different investors for different products under one startup


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We are a startup building 3 social media apps. We have managed to attract two investors to two of our apps. The problem is we were pitching it to them as stand alone products and not under one company. Any tips on whats best to do?

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asked Feb 7 '10 at 15:22
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Eric
352 points
  • It's hard to tell if your investors knew that you were building other products. Could you clarify? – Michael Trafton 9 years ago
  • hi! it was actually not intentional, our 1st web app was the only one planned but I kept hitting this wall with inbound marketing and social media marketing even before starting this company (we were indie game developers). and thats where this 2nd web app was borne out of. its a solution to a recurring problem. so the 1st one is ready to launch next month but its a nice-to-have. this 2nd one is a real pain solver. the huge plus is both are social media based and can even share some codes (login, comment etc.). we are equal ly committed to both and are forming two teams to tackle it. – Eric 9 years ago

2 Answers


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Typically, investors invest in companies, not in products. Most companies don't end up with the same idea they had when they got started, and smart investors know this. So even though you have attracted an investor with a specific app, that investor will expect a return on your other apps as well.

One problem that I see with your situation is if your investors think you are only developing the one app that they like. That an investor may feel like you are spreading yourself too thin trying to develop three apps at once. This is probably something best addressed soon, before it gets out of hand.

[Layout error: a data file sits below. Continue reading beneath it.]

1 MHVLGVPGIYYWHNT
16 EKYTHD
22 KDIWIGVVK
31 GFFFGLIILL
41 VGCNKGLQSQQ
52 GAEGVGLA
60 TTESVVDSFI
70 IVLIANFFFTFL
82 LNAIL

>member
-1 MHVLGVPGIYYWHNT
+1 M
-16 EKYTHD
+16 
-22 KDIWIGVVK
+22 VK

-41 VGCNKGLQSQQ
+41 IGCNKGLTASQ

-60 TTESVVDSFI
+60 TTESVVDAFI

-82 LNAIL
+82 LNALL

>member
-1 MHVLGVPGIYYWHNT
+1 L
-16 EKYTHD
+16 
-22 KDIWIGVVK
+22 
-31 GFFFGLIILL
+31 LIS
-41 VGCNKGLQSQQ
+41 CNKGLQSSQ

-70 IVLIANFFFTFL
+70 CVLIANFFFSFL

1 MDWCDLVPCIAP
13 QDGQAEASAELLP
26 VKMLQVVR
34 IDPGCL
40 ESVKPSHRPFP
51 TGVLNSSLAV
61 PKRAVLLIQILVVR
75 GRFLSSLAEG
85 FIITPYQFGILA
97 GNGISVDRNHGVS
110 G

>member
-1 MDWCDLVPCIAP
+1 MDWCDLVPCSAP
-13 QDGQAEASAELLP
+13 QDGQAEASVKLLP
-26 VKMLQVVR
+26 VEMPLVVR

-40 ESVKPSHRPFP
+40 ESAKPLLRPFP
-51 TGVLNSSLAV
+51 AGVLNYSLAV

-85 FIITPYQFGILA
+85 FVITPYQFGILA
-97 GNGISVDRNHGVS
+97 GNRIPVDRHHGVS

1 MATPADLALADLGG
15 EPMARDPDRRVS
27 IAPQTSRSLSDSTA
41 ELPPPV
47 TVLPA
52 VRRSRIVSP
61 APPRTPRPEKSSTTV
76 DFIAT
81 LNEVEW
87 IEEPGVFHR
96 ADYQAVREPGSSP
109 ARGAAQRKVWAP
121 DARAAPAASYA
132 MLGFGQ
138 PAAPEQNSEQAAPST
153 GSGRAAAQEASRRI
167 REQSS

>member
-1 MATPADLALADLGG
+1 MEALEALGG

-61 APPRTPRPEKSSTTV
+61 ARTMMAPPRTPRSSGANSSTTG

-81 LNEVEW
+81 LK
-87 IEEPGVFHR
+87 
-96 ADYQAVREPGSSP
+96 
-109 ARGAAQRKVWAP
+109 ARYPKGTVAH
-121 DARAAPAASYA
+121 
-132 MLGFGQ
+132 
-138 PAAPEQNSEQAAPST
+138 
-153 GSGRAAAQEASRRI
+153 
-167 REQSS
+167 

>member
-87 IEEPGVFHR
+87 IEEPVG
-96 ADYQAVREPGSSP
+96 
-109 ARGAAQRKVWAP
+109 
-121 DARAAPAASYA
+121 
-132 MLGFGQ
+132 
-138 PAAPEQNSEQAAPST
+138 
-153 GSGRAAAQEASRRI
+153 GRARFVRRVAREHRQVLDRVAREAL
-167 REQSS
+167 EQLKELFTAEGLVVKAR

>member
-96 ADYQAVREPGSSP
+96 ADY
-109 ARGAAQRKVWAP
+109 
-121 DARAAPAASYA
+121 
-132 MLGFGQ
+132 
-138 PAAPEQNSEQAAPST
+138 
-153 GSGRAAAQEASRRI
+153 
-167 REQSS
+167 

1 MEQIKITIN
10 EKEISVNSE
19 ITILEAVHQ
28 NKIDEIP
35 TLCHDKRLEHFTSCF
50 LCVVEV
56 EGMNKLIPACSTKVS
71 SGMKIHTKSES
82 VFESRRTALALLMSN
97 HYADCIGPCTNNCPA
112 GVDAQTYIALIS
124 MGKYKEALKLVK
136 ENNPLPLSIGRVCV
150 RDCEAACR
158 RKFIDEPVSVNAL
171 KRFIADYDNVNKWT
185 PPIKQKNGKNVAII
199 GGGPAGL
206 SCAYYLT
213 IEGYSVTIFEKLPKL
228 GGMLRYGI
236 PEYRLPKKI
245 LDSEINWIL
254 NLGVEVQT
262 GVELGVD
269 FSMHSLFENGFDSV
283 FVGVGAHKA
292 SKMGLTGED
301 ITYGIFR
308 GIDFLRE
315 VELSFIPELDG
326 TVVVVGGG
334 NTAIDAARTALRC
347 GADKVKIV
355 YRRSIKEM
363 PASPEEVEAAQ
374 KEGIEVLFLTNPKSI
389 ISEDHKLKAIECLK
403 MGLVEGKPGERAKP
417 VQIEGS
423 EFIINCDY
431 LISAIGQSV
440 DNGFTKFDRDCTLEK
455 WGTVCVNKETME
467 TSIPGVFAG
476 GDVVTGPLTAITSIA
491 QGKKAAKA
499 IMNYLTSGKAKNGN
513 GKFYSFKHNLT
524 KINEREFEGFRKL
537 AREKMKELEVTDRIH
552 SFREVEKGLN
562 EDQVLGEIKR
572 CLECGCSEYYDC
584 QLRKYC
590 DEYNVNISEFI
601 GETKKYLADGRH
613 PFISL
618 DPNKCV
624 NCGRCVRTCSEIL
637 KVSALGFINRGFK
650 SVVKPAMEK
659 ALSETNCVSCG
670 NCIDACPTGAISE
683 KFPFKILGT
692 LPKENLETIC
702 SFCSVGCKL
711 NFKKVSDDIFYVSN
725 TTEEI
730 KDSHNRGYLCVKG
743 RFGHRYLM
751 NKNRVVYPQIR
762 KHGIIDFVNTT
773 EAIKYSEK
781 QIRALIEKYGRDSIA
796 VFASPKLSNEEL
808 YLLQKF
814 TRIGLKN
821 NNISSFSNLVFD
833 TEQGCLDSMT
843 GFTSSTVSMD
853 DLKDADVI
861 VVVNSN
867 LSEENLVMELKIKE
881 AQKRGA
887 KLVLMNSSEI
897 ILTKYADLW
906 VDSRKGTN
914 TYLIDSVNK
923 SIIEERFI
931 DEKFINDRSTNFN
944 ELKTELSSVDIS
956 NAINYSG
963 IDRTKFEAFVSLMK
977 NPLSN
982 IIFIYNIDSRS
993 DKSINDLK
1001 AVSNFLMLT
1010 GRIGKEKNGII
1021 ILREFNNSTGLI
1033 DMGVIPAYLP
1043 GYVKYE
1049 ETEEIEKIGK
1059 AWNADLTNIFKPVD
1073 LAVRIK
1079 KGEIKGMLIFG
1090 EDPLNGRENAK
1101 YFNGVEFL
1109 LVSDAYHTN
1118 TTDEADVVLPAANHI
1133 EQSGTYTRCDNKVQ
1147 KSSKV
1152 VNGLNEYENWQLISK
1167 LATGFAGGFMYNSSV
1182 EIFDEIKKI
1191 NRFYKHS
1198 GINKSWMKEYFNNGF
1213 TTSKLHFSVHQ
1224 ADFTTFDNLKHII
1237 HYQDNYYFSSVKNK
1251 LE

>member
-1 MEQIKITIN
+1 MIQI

The bottom line is that your pitch should be for your company, not for a specific app.

answered Feb 7 '10 at 15:55
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Michael Trafton
3,141 points
  • what if there are two separate teams handling the apps? has there been no precedence of an app spinning off of a company? didnt twitter spun off odeo. and i think i read about Carsonified spinning off a product. – Eric 9 years ago
  • The important thing is to be upfront with your investors, and since you have two separate teams, I think you have a great likelihood of convincing each investor that the idea he invested in is getting good attention, so I'm not worried about that anymore. – Michael Trafton 9 years ago
  • Spinning off one of the products into a separate company is fine, but if you have already received investment from both sources, it can get complicated. If you take IP that was developed with investor A's money and spin it off into a different company, investor A will expect equity in the other company as well. Alternatively, you can have the second company buy the IP from the first company - that would be fair. – Michael Trafton 9 years ago

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Are the two investors interested in the same two apps? Or each one with different ones.

The Lovin' Spoonfuls song Did You Ever Have to Make Up Your Mind? comes to mind.

I would think that each investor believes that you will be 100% committed to their project, so I don't believe you will have a good reaction from them if they learn about your other efforts though another channel.

Do you really have the resources / bandwidth to launch three apps? They may all be good ideas, but bringing one app from concept to production is a challenge.

Pick the best one, get it going, and then leave the other two for another time (or for self funding at a later stage).

Or - If the products naturally go together, then sell your companies ability to launch, iterate & learn rather than the individual products.

answered Feb 7 '10 at 15:50
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Jim Galley
9,952 points

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